Jun 16, 2016 Urban design
For over 100 years New Zealand’s professional architecture organisation has never had a female practising architect at its head. Christina van Bohemen has changed that. She talks to Metro about diversity, her own late start and how much better Auckland is these days.
She founded Sills van Bohemen in 2001 with her partner in work and life, Aaron Sills. Architects have long declared St Kevins the best living room in Auckland. At the moment it’s undergoing a makeover, dolled up with new black-and-white floor tiles, so far still retaining the magic. It’s set to become “the new Ponsonby Central”, though the jury’s still out on that.
Van Bohemen’s also got a new role. At 53, she’s president of the New Zealand Institute of Architects, the first female practising architect to hold the role since the august organisation was formed in 1905. Only one other woman has held the post: Helen Tippett, the first female professor of architecture in Australasia, became NZIA’s first woman president in 1989. It’s taken only 27 years for another woman to get the nod. Gender diversity hasn’t been a strength of the profession and van Bohemen’s appointment is immediately seen as a harbinger of change.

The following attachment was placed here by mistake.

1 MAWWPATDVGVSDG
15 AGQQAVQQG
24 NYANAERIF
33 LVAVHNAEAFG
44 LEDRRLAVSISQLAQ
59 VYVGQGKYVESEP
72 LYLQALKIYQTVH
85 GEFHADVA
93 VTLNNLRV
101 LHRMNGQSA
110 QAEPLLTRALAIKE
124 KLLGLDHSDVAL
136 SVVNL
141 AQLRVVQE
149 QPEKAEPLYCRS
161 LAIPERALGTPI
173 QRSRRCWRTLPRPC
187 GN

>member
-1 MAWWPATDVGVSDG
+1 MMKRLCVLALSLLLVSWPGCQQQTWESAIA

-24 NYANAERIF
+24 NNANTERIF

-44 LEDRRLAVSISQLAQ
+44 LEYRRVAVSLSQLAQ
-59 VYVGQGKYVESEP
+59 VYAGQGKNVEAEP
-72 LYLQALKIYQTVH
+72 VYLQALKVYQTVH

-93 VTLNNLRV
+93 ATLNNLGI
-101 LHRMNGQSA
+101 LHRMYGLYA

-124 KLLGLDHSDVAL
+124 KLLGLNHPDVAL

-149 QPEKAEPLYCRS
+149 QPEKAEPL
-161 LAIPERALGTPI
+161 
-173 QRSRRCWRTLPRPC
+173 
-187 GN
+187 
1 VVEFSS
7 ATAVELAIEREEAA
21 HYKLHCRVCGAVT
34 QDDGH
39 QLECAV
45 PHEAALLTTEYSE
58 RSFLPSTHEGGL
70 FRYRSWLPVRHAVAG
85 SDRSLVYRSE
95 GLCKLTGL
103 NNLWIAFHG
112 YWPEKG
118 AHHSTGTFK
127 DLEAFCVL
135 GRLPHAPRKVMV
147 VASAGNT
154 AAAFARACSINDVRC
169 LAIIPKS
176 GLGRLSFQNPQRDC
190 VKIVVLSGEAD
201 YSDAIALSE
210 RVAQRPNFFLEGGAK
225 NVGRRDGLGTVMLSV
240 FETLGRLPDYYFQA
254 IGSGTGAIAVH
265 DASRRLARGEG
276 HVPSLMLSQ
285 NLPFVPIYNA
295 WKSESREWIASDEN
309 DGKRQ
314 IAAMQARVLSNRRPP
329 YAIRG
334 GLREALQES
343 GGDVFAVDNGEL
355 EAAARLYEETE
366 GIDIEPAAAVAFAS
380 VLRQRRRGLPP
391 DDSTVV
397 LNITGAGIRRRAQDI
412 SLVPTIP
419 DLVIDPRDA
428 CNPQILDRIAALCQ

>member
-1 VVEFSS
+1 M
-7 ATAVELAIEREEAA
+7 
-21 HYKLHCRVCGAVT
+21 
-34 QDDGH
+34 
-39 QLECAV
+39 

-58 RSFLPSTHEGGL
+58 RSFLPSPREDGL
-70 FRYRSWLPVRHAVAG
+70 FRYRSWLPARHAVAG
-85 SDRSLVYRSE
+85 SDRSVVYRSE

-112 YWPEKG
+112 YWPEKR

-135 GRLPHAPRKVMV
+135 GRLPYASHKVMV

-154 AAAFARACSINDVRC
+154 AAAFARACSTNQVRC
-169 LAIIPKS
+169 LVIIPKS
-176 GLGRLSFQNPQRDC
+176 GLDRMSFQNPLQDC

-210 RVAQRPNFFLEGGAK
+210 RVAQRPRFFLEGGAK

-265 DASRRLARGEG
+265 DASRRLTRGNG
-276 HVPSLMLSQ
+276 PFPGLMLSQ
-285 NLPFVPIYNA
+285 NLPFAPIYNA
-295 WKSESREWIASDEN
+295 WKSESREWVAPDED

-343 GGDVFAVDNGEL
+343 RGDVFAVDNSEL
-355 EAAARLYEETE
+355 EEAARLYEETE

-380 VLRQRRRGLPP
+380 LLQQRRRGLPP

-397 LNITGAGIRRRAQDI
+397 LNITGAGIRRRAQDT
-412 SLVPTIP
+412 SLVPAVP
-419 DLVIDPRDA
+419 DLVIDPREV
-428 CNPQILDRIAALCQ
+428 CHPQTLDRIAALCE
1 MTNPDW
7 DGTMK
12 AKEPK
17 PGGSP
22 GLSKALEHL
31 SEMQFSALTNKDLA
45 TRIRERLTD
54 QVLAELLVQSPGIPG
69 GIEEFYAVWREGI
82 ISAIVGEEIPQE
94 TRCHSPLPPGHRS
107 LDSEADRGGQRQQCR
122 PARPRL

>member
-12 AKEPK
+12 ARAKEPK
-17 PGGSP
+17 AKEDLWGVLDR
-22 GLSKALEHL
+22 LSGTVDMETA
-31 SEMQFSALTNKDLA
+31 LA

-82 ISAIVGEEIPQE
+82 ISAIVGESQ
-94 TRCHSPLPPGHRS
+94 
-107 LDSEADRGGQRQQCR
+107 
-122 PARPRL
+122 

We settle in at Bestie , the cafe at the end of the arcade, with its glorious outlook to Myers Park, to the accompaniment of grinding sounds so loud we can’t speak. A noise like a cry of distress as some piece of intractable material — timber, perhaps masonry — refuses to yield to the machinery of change.
The machinery of change is grinding slowly, too, for women in architecture. Van Bohemen mentions a study released this year by the American Institute of Architects. It found women strongly believe there is not gender equity in the industry; women and minorities say they are less likely to be promoted to more senior positions and gender and race are obstacles to equal pay for comparable positions.
The statistics, says van Bohemen, are pretty much the same in the UK, US, Australia, Canada — and New Zealand. “Anywhere between 21 per cent and 25 per cent of registered architects are women — so pretty small numbers.” Yet when it comes to the schools of architecture in these same countries, between 50 and 60 per cent of the students are women.
“It’s difficult to know quite when the drop-off happens,” says van Bohemen, “because while those percentages represent those registered, there are a bunch of other people working in architecture who, for one reason or another, don’t go through the registration process.” Five years ago, the editor of London-based The Architectural Review, Christine Murray, went in search of the missing 25 per cent. She found many female architects were not afforded the respect, or the pay, of their male colleagues. “If they had reached director level, they were either married to their co-director or, more often, found in roles such as HR, interiors and sustainability. Some had ducked the glass ceiling by founding their own practice and were quietly labouring on in relative obscurity.”